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Seasonal allergies.

Seasonal allergies affect up to 40 million people in the United States and cost an estimated $4.5 billion in medical care annually. In addition to causing almost 4 million missed school and workdays every year, these allergies can be associated with the development of asthma, rhinosinusitis, and otitis media.

Diagnosis. Symptoms are most common during times of high pollination: early spring to early summer and again in late summer and into the fall until the first killing frost. However, in temperate climates allergy symptoms can occur year round.

In allergy-prone individuals, the pollen of trees, grasses, and flowering plants can create an inflammatory cascade that results in a number of unpleasant symptoms: wheezing, sneezing, coughing, headache, nasal congestion, impaired sense of smell, itching of the nose or oropharynx, and allergic conjunctivitis.

Although seasonal allergies may exhibit similar symptoms to a cold or upper respiratory infection, they are not accompanied by fever and they tend to persist, rather than resolving in 7-10 days.

Opinions vary about specialist referral. Some studies show that primary care physicians diagnose allergies correctly less than 50% of the time. This suggests that early referral to an allergist results in earlier appropriate treatment and a decrease in the development of allergy-related illnesses such as asthma.

Serologic testing is a good way to ascertain that symptoms are caused by a histamine-mediated reaction. Consider referral to an allergist for testing and immunotherapy if the patient has severe symptoms, including ocular symptoms, or if symptoms continue despite Pharmacotherapy.

Treatment. During times of high pollen count, advise patients to keep windows and doors dosed at home and work and to use air conditioning, which filters out most of the pollen. Patients should refrain from outdoor activities when pollen counts are high, especially before noon, when pollination peaks. After outdoor activities, they should shower and change clothes. Since clothing picks up lots of pollen, tell patients to dry their laundry in a vented dryer, not by hanging it on an outside line.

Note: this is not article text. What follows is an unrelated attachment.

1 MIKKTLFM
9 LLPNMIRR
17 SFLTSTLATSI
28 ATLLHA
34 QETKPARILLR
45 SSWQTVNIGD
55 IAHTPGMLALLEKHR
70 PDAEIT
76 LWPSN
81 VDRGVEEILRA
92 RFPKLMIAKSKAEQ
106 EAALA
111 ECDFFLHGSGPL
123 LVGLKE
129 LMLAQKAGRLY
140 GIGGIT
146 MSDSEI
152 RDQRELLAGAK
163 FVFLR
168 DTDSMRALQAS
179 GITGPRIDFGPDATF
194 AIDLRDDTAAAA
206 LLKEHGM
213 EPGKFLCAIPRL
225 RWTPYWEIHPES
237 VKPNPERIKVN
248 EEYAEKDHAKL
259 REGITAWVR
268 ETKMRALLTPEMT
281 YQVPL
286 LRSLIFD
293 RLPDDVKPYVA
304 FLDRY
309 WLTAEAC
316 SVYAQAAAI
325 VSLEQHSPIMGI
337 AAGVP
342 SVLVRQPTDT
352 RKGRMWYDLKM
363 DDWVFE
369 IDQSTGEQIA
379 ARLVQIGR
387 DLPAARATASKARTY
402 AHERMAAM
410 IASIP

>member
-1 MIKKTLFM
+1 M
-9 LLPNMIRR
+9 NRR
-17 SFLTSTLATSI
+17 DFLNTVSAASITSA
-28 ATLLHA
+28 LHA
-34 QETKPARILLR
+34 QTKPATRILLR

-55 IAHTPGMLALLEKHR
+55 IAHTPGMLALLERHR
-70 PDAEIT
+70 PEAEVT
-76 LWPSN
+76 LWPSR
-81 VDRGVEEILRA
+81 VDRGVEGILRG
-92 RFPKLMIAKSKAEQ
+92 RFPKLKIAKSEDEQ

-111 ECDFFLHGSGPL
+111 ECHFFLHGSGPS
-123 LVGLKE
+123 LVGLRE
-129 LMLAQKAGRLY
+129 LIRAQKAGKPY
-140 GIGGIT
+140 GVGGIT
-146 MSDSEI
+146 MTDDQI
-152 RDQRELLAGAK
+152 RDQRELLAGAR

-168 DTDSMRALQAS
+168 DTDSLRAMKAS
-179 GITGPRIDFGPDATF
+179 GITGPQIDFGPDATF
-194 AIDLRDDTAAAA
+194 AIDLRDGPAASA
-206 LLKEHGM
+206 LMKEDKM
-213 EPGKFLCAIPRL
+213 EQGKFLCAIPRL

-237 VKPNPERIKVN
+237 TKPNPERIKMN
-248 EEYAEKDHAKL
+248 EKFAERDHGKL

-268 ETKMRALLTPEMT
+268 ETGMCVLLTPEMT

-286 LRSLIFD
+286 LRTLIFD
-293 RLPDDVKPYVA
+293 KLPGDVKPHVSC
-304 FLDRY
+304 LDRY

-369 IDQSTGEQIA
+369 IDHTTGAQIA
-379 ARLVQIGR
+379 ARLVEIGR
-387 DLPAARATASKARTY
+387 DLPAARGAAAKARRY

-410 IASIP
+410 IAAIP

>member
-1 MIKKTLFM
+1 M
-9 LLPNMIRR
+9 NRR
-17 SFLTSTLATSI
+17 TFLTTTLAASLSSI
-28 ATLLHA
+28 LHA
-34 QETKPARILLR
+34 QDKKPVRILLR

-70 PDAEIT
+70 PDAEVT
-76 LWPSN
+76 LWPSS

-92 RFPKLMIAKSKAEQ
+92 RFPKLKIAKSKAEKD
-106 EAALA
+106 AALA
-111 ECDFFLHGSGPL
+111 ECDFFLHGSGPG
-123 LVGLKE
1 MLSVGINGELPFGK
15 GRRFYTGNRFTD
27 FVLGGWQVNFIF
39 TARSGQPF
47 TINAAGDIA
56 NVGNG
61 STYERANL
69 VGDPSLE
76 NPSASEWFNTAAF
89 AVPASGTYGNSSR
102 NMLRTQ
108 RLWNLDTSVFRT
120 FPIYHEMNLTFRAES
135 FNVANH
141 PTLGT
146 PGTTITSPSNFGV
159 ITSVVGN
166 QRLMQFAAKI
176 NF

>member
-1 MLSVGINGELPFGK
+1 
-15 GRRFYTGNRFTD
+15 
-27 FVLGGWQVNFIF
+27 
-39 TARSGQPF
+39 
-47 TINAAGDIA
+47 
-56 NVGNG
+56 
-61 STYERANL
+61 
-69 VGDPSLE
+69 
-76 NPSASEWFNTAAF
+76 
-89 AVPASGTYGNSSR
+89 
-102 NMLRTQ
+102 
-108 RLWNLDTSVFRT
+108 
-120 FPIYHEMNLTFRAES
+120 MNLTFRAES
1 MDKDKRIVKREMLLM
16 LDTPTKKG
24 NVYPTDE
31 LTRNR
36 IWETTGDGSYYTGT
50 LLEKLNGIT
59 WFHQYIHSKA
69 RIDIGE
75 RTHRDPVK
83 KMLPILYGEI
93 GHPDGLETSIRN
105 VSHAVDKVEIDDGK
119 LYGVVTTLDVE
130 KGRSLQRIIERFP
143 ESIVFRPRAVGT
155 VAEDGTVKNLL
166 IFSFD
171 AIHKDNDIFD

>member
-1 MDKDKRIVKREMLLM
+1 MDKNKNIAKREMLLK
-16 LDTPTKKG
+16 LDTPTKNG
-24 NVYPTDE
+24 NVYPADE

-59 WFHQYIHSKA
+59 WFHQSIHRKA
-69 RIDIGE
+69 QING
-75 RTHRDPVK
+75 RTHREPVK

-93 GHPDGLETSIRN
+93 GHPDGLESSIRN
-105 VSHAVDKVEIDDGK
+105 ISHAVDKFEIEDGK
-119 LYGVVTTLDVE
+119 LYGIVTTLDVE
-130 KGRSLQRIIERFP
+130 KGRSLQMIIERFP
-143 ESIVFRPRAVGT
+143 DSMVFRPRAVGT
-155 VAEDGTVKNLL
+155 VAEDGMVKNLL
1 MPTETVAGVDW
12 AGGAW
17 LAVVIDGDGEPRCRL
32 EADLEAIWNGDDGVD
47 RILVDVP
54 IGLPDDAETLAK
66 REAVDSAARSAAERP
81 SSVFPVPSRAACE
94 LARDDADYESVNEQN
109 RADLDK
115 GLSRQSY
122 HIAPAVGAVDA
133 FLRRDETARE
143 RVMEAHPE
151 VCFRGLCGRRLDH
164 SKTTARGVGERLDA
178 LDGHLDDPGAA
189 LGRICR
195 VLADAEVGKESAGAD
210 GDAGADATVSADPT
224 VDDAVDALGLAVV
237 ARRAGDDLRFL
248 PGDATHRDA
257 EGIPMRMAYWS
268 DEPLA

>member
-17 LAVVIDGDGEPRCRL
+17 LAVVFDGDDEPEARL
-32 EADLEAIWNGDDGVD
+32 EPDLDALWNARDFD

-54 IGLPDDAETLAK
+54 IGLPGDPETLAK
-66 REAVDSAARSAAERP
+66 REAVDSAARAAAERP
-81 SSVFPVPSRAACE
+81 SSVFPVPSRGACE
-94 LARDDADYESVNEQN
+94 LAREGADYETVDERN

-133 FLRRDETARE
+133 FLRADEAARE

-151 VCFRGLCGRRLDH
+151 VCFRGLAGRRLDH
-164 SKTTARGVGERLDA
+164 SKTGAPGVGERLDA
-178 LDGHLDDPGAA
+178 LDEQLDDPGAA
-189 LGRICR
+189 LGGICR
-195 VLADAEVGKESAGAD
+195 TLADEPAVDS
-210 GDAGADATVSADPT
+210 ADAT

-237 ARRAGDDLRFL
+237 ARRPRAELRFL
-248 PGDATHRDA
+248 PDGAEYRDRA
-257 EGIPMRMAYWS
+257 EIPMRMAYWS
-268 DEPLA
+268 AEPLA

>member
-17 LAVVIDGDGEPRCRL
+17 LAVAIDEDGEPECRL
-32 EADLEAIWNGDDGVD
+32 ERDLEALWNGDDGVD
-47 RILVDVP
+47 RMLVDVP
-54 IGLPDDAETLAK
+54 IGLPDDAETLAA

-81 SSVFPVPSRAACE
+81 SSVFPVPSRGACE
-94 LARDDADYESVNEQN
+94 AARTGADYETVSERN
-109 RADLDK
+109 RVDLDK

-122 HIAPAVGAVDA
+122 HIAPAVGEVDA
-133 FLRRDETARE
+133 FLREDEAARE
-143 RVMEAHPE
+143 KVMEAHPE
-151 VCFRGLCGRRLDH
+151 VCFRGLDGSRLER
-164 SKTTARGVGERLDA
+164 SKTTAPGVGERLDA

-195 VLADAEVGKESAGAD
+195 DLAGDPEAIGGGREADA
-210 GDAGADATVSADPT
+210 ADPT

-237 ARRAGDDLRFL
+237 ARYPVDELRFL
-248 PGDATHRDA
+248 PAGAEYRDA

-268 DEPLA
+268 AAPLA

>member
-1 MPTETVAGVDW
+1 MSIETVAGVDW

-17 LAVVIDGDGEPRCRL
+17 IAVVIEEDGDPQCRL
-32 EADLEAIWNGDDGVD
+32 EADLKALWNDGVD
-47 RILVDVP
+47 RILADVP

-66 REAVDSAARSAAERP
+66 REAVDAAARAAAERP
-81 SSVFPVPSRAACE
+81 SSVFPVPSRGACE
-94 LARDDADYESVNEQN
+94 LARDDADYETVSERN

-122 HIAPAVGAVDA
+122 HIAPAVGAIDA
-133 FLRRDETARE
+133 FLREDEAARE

The best first-line pharmacotherapy for most patients with seasonal allergy is a combination of an oral antihistamine and a nasal corticosteroid. Corticosteroids relieve nasal congestion without the side effects of a decongestant.

Oral antihistamines are effective at controlling allergic rhinitis, itching, and allergic conjunctivitis. Their adverse events (sedation, psychomotor and cognitive impairment, confusion, irritability, dry mouth, urinary retention, and changes in appetite) are associated with their ability to penetrate the central nervous systems and with their antiserotonin and anticholinergic effects.

Sedation is most problematic with the older antihistamines; even in the absence of sedation, psychomotor and cognitive slowing can occur with these drugs. These problems are not as common with the newer drugs, which have less CNS penetration and thus, limited serotonin and cholinergic effect.

Antihistamines are often combined with a decongestant to relieve nasal pressure. However, because decongestants can increase heart rate, they are contraindicated in patients with hypertension, cardiac arrhythmias, or other cardiac conditions. Decongestants also can cause insomnia.

For best results, antihistamine treatment should be started before the patient's symptoms develop or at the start of her allergy season and be continued throughout the season.

Topical antihistamines, in the form of eye drops and nasal sprays, are very effective in relieving acute symptoms of ocular itching and allergic rhinitis.

Nonsedating antihistamine choices include fexofenadine and loratadine (with or without a decongestant). Loratadine (Claritin) is now available without a prescription.

The less-sedating antihistamines include Acrivastine / pseudoephedrine HCl (Semprex-D) and cetirizine (Zyrtec), which is also available with pseudoephedrine HCl.

Mast cell inhibitors have few side effects, but they're not as effective as antihistamines since they affect only one portion of the inflammatory cascade. To achieve maximum effect, they must be started at least 2 weeks before the allergy season begins and must be used four times daily throughout the season. This kind of dosing schedule makes compliance a challenge.

Sources: DR. PAMELA GEORGESON, an allergist in private practice in Chesterfield Township, Mich.; and DR. JONATHAN BERNSTEIN of the University of Cincinnati.
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Title Annotation:Women's Health Adviser
Author:Sullivan, Michele G.
Publication:OB GYN News
Date:Sep 1, 2003
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